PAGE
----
Last week, he said he'd be willing to shut down the government to get funding for the border wall, then said a few days later that he wouldn't shut down the government if the Dems promised to fund the wall when the "emergency" funding resolution ends in February. After that, he effectively hopped back to step one when the blow back over that started. Of course, everyone knows of the public feud between Ann Coulter and the President, after her column, "GUTLESS PRESIDENT IN WALL-LESS COUNTRY". Which led the Prez to "unfollow" Ann. Unfollow! The horrors!
I've heard at least a half dozen callers to the talk shows saying that not funding the wall is Trump's equivalent of H.W. Bush's "Read my lips. No new taxes", which probably killed H.W.'s re-election chances.
Yesterday, Trump declared victory in Syria and said (in 25 words or less) "let the other countries pay for it", drawing praise from Syria, Russia, and Iran. While being in Syria isn't popular across all demographics, announcing the pullout has drawn resistance from military and his Republican allies.
It seems to have led to the resignation of General James Mattis, who thinks it's ill-advised. General Mattis, of course, is well known as Mad Dog Mattis and is probably the most popular and most highly-regarded member of Trump's team. He's also very likely the one man most responsible for the successful campaign against ISIS.
Mattis released his resignation letter shortly after Trump’s announcement on Twitter, arguing his views on foreign policy were different than the president.
“Because you have the right to have a Secretary of Defense whose views are better aligned with yours on these and other subjects, I believe it is right for me to step down from my position,” Mattis wrote.
The general also expressed his support for sustaining the Defeat ISIS coalition overseas in his letter as well as the principles of opposing authoritarian regimes in China and Russia, and the importance of treating allies with respect.
Tonight, rumors are swirling that we will be drawing down troop numbers from Afghanistan, too.
Finally, there's the bump stock ban. As I understand it, the Justice Department hasn't formally published the rule, but when they do so it starts the 90 day countdown until it takes effect and all bumps stocks must be either destroyed or turned in with no reimbursement, or their owners become instant felons. The coming lawsuits will probably delay the date it goes into effect.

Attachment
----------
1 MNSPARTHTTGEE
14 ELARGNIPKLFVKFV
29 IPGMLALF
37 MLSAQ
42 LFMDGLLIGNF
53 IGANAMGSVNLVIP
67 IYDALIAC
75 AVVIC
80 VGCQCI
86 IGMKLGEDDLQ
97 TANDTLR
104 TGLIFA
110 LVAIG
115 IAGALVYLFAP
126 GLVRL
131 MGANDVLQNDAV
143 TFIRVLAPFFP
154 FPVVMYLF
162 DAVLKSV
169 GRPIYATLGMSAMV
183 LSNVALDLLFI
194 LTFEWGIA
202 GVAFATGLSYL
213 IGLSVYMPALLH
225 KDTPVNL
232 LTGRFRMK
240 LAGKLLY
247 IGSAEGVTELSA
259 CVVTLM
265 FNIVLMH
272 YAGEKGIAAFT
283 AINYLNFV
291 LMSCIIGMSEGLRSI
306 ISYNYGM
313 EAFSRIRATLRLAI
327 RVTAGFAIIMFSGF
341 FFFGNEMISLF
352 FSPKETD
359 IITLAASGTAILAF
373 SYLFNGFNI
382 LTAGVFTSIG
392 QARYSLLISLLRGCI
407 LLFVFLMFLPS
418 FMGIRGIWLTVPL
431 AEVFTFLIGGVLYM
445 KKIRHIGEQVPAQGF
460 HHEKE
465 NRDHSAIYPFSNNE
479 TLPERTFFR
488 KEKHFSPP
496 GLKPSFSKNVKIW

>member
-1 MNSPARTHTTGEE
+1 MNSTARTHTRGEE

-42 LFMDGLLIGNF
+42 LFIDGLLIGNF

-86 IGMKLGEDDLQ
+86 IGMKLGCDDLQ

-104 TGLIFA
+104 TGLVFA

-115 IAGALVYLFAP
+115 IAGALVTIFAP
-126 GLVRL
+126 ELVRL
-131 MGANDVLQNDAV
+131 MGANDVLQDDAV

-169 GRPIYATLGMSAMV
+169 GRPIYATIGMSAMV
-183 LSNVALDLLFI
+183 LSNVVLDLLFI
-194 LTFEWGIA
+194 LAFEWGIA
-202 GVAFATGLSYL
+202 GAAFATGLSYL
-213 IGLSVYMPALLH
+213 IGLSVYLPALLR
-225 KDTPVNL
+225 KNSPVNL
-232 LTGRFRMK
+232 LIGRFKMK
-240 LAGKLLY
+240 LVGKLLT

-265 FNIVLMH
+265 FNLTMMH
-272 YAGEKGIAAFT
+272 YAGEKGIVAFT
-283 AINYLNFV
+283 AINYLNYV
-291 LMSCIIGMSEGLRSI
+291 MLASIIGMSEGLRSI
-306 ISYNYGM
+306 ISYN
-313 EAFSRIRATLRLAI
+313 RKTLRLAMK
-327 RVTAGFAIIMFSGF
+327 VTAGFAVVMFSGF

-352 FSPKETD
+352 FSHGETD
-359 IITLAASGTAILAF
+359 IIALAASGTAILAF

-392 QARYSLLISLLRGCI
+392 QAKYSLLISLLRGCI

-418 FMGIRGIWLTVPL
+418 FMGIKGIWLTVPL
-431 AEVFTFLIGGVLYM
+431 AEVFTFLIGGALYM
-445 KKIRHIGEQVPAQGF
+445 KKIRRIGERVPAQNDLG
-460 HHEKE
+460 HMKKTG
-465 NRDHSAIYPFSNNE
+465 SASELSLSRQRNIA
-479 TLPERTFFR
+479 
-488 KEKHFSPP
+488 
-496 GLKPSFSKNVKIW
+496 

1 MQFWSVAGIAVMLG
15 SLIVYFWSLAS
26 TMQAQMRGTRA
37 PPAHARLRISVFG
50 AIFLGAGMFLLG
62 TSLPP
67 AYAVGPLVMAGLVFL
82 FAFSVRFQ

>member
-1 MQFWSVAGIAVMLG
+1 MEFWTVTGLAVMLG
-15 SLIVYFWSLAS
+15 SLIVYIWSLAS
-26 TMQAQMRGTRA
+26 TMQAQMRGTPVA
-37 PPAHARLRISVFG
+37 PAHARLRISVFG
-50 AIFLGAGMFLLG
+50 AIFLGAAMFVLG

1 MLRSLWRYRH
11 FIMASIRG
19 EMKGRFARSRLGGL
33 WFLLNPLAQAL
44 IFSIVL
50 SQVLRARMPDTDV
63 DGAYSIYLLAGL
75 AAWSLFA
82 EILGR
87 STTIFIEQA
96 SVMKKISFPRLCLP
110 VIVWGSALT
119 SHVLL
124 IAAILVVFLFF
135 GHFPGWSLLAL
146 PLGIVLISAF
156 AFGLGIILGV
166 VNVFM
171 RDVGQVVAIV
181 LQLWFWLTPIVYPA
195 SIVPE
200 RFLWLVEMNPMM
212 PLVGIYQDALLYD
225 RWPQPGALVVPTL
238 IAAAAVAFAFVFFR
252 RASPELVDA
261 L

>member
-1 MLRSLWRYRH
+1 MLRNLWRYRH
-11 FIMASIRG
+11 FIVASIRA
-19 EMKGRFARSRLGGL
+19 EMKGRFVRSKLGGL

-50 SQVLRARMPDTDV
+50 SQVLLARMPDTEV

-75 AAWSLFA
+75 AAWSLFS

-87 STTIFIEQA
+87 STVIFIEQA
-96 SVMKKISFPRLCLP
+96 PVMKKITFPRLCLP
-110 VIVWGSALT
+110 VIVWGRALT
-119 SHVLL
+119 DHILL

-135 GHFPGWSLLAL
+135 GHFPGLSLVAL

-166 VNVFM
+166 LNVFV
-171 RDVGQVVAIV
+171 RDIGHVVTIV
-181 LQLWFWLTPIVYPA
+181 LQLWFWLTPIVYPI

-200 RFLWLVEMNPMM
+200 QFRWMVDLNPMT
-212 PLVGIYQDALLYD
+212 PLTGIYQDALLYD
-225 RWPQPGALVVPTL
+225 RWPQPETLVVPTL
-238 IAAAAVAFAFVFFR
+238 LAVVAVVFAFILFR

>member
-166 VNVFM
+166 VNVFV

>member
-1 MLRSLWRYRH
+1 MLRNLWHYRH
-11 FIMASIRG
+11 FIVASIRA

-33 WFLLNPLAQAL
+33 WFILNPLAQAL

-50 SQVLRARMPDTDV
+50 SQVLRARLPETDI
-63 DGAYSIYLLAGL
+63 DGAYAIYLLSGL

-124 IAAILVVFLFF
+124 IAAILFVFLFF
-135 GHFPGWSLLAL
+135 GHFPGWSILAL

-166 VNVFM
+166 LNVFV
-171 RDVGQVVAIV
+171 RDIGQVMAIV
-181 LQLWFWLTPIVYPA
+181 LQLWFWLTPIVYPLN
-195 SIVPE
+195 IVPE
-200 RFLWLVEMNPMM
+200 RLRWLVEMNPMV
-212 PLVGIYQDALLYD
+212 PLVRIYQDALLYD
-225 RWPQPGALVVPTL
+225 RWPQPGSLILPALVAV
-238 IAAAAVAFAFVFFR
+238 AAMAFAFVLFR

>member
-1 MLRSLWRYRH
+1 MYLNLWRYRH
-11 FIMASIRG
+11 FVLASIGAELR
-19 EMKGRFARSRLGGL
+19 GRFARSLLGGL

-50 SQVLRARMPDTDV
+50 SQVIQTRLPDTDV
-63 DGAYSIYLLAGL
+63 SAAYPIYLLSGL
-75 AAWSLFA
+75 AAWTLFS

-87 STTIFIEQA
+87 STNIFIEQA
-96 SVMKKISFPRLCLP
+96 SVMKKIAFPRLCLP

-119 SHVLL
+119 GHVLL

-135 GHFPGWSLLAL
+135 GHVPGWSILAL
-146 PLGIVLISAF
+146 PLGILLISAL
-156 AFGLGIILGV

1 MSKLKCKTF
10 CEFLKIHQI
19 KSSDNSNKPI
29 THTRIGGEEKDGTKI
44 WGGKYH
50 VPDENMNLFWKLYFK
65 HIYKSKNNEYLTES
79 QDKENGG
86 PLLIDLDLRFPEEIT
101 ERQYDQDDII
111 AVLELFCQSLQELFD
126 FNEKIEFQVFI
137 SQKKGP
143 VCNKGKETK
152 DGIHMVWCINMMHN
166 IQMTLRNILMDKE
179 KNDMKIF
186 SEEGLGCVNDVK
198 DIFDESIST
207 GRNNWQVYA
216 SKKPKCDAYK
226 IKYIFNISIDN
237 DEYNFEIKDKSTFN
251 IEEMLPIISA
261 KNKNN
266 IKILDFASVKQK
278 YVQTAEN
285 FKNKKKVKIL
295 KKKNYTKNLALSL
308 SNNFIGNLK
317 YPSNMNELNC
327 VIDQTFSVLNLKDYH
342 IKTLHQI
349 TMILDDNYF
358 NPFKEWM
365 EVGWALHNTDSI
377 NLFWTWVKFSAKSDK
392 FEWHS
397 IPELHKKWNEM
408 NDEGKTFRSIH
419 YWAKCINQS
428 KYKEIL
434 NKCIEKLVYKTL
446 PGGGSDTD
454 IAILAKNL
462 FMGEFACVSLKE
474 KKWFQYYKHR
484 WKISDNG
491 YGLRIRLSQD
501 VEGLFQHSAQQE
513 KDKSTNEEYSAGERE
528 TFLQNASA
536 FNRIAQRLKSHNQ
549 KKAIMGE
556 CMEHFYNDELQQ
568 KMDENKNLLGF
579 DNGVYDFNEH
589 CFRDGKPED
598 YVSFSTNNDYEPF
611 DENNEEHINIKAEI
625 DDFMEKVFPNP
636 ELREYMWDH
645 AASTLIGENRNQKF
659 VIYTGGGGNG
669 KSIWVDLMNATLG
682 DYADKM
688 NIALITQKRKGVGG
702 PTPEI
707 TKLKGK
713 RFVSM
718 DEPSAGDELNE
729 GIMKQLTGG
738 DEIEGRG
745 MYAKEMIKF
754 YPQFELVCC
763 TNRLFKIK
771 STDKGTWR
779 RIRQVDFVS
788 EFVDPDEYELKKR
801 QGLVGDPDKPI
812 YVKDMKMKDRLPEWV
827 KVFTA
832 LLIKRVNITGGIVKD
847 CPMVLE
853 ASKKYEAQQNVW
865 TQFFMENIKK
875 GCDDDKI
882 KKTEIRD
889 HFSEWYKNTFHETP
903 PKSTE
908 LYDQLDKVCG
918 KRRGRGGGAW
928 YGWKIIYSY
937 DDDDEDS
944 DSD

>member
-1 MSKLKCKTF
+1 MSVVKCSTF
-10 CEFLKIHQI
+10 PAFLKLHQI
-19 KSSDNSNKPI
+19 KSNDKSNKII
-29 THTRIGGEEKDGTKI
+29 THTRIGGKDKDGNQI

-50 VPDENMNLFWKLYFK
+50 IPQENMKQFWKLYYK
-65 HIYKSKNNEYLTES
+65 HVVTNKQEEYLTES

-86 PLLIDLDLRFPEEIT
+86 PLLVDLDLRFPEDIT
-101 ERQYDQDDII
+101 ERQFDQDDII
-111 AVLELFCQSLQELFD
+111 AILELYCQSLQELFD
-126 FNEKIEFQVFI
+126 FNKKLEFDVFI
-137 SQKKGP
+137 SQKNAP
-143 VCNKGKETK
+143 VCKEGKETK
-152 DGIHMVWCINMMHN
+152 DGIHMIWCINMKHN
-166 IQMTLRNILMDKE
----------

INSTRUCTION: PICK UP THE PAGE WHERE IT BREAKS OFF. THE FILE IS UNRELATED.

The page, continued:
Like virtually all gunnies I've seen or hear comment on this, I don't particularly care about bump stocks. Never had one, never cared about them, certainly never wanted one. The problem is that "machine gun" is precisely defined in ATF law and this ruling contradicts that. It sets the precedent that the next extremely anti-gun president could outlaw lots of other things by stretching laws however they see fit. From the standpoint of 2A advocates, it strongly reinforces that Trump is not our friend.
Legally, however, the precedent set by Trump's bump stock ban is troubling, regardless of how you feel about the Second Amendment or define its scope. The president does not have the authority to rewrite laws that interfere with his agenda, whether the subject is guns or immigration. Principled critics of this administration should call Trump out whenever he oversteps his legal powers, even when they happen to like the outcome.Finally, I suppose for style points, Trump pushed and then signed a nearly $900 Billion dollar farm bill. It combines the usual mentality of the farm bills: help the major corporations, screw the small farm owners, hand out Food Stamps (SNAP) with no work requirements - only this time it adds lots of accommodations for hemp farmers.
It's hard to imagine how much worse a week Trump could have had. Can he recover? Sure. The primary campaigns start next fall (I hear the Demmies start their debates in June). But he sure has pissed off a lot of different groups of supporters with these five things
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